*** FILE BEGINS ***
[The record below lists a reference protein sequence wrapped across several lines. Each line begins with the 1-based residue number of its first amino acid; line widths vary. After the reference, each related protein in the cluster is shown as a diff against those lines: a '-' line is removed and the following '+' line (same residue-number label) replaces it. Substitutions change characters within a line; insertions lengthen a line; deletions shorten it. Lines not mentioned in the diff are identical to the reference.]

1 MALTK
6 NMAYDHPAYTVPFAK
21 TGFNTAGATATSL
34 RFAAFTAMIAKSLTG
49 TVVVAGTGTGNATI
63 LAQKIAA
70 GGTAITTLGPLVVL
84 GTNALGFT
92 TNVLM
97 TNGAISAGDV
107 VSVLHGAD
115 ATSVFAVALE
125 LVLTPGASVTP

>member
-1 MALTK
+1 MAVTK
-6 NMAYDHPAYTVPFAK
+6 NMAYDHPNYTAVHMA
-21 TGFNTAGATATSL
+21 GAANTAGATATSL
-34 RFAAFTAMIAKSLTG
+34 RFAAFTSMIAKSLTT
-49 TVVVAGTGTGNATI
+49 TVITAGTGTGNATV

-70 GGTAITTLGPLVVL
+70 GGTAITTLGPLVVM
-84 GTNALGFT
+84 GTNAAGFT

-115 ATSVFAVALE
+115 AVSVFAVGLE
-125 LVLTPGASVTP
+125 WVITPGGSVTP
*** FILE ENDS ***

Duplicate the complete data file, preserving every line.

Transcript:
[The record below lists a reference protein sequence wrapped across several lines. Each line begins with the 1-based residue number of its first amino acid; line widths vary. After the reference, each related protein in the cluster is shown as a diff against those lines: a '-' line is removed and the following '+' line (same residue-number label) replaces it. Substitutions change characters within a line; insertions lengthen a line; deletions shorten it. Lines not mentioned in the diff are identical to the reference.]

1 MALTK
6 NMAYDHPAYTVPFAK
21 TGFNTAGATATSL
34 RFAAFTAMIAKSLTG
49 TVVVAGTGTGNATI
63 LAQKIAA
70 GGTAITTLGPLVVL
84 GTNALGFT
92 TNVLM
97 TNGAISAGDV
107 VSVLHGAD
115 ATSVFAVALE
125 LVLTPGASVTP

>member
-1 MALTK
+1 MAVTK
-6 NMAYDHPAYTVPFAK
+6 NMAYDHPNYTAVHMA
-21 TGFNTAGATATSL
+21 GAANTAGATATSL
-34 RFAAFTAMIAKSLTG
+34 RFAAFTSMIAKSLTT
-49 TVVVAGTGTGNATI
+49 TVITAGTGTGNATV

-70 GGTAITTLGPLVVL
+70 GGTAITTLGPLVVM
-84 GTNALGFT
+84 GTNAAGFT

-115 ATSVFAVALE
+115 AVSVFAVGLE
-125 LVLTPGASVTP
+125 WVITPGGSVTP